Independence for South Sudan has been a long time coming, but as it comes up to one year as a new nation, there are still many issues to overcome.
“We definitely could have expected more to have happened by now, but the freedom itself is key,” said Bishop Rev. Anthony Poggo.
Poggo is in Saskatchewan from South Sudan, thanking those who have supported his community through the Saskatoon-based Southern Sudan Humanitarian Action Development Agency and talking about the future of his country.
On July 9, 2011, people in South Sudan voted overwhelmingly in support of creating their own nation.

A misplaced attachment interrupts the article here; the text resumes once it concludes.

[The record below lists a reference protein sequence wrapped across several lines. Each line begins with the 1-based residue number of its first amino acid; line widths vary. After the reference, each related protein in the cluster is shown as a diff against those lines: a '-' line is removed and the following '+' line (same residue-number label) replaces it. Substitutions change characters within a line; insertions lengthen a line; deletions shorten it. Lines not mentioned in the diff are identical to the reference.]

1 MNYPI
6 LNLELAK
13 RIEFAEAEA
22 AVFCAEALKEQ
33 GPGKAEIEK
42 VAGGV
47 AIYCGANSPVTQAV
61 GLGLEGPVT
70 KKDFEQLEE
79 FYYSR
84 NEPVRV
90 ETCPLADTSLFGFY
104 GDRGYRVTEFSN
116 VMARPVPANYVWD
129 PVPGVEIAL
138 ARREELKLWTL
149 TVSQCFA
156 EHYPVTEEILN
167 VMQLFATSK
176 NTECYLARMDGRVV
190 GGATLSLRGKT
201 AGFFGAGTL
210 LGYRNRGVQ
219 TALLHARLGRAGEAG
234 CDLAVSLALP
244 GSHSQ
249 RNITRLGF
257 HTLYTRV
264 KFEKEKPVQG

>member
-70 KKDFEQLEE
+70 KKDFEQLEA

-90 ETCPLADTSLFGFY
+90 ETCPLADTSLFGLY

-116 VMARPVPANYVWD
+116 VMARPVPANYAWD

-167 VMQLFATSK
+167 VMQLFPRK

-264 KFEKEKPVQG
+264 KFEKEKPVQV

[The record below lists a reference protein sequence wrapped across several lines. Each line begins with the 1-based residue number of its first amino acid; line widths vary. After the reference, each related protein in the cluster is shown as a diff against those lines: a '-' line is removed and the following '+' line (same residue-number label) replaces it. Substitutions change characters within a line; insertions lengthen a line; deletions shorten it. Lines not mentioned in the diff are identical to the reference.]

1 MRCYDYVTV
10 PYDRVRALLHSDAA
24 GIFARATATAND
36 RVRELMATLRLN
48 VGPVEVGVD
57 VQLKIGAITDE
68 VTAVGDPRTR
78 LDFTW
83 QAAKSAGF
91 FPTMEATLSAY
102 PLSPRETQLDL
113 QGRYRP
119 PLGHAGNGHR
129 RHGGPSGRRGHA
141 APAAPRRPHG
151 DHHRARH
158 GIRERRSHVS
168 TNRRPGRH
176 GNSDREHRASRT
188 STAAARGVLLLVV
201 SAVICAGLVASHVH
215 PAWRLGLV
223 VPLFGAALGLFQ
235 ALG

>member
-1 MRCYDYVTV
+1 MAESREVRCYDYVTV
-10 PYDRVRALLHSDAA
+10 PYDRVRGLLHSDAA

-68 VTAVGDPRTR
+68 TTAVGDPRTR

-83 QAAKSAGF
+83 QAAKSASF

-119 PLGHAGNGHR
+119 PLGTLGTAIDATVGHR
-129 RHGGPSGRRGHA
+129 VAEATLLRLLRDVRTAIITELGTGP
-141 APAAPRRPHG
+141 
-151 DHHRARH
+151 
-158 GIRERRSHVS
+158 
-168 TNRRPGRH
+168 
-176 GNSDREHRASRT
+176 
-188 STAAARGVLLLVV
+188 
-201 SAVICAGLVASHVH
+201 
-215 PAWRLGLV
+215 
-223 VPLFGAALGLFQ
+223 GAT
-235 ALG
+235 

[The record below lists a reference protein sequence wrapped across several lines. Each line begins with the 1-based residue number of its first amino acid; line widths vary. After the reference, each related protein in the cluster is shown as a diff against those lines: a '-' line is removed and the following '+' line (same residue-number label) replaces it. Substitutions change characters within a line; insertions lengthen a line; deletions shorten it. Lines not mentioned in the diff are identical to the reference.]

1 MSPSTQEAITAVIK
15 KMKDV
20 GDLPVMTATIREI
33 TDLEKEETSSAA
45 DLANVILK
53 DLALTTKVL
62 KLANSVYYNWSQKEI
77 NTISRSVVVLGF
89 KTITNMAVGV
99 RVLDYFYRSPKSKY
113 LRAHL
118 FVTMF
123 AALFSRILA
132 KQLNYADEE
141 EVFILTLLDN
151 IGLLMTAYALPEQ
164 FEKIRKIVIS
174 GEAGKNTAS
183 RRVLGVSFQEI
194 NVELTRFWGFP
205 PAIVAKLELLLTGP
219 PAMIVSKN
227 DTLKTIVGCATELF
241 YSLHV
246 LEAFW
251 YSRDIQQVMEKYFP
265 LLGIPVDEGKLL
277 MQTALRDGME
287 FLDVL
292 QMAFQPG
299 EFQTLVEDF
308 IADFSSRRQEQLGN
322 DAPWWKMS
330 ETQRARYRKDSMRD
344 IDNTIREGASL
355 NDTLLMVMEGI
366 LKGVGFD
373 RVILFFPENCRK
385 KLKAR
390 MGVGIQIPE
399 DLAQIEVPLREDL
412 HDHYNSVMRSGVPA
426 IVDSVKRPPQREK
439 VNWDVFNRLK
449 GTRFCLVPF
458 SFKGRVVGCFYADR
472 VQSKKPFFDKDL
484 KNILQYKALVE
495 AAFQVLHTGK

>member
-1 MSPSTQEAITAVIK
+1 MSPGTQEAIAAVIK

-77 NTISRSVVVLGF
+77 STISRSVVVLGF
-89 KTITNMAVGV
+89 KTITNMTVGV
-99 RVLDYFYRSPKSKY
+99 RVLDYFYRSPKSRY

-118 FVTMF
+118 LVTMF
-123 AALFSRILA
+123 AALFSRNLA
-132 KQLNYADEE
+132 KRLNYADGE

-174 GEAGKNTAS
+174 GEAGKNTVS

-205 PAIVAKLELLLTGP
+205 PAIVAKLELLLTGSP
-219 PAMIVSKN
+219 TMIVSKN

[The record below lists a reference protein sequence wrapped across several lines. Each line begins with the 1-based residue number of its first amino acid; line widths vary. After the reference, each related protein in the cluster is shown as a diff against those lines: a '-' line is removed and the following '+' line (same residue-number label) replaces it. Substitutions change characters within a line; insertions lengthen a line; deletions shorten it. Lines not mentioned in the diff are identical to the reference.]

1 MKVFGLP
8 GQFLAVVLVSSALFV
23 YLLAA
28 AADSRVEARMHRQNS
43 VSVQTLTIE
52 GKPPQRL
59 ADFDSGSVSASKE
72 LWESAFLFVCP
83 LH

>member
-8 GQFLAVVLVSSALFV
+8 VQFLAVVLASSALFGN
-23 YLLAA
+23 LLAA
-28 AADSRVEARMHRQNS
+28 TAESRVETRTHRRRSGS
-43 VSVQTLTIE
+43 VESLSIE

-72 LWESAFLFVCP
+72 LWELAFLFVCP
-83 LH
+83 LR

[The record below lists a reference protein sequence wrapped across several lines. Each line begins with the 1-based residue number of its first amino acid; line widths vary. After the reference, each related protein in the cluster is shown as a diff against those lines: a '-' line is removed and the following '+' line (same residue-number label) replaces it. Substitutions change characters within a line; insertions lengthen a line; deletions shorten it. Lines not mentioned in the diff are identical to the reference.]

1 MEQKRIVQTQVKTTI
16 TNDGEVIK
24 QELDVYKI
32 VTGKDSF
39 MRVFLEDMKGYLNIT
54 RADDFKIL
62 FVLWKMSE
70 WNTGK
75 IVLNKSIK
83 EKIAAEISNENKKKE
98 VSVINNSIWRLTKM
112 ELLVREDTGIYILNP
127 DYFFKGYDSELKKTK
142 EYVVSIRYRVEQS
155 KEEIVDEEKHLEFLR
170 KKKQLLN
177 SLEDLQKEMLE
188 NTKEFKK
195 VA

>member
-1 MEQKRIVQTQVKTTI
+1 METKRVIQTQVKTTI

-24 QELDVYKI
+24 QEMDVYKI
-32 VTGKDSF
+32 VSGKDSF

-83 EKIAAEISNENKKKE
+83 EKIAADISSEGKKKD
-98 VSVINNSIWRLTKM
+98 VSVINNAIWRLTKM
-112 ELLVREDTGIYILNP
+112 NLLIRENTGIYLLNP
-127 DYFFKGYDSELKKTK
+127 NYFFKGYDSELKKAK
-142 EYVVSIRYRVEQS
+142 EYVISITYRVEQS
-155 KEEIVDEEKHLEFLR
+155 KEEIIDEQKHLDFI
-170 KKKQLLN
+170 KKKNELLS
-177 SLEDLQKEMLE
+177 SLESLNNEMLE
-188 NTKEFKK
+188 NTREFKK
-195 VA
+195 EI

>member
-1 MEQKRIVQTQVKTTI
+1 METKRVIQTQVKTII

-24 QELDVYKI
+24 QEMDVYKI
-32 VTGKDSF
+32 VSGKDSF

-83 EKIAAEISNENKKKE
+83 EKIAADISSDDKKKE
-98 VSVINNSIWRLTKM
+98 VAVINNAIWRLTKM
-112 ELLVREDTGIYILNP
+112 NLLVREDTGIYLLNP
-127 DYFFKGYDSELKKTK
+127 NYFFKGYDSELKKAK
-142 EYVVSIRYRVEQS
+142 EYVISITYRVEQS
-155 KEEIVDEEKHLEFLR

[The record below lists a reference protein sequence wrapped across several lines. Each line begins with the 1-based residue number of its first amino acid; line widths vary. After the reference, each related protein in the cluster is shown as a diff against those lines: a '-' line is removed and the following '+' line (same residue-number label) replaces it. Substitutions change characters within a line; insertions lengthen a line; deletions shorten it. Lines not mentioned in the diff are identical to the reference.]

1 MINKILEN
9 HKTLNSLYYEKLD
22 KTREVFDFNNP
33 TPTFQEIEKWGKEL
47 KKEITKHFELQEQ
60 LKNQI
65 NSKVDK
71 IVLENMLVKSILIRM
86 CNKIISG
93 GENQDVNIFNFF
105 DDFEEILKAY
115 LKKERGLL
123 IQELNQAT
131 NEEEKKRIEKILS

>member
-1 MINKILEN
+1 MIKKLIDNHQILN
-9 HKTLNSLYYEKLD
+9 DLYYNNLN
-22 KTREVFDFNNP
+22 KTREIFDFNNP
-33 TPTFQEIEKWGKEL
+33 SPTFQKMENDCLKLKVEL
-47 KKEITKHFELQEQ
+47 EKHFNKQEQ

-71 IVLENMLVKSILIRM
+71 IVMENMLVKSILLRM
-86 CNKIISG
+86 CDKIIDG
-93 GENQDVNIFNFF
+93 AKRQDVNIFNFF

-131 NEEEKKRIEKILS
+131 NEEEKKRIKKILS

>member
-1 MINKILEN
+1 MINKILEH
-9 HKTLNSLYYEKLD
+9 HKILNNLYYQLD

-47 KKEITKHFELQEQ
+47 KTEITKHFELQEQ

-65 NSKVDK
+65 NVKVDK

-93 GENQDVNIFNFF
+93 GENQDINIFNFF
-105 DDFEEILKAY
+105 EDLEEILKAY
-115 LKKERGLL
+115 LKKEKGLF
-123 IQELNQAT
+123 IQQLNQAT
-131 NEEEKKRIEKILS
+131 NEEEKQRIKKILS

“Having this new nation is exciting because we now know at long last the war has ended,” Poggo said.
“Voting for separation and having peace for us was an end to marginalization and many south Sudanese when we became a new nation many people felt, at long last we are first class citizens in our own nation and they felt, we now have freedom.”
Civil war had plagued Sudan, since 1950s and while outright war no longer exists, the problems are far from over.
There are issues around where the border lies and around rights to the oil reserves, said Poggo.
When the Sudan’s government started taking a
Category: South Sudan News